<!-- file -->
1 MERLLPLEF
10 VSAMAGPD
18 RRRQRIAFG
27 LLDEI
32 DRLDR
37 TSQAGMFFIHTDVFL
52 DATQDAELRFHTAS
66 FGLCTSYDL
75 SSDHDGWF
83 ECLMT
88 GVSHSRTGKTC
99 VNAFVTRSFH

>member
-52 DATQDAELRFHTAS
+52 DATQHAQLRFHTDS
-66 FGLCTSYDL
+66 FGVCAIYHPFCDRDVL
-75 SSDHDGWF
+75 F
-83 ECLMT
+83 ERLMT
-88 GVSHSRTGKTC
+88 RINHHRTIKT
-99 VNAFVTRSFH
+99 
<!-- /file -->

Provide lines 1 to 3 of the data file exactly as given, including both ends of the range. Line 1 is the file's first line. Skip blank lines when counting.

1 MERLLPLEF
10 VSAMAGPD
18 RRRQRIAFG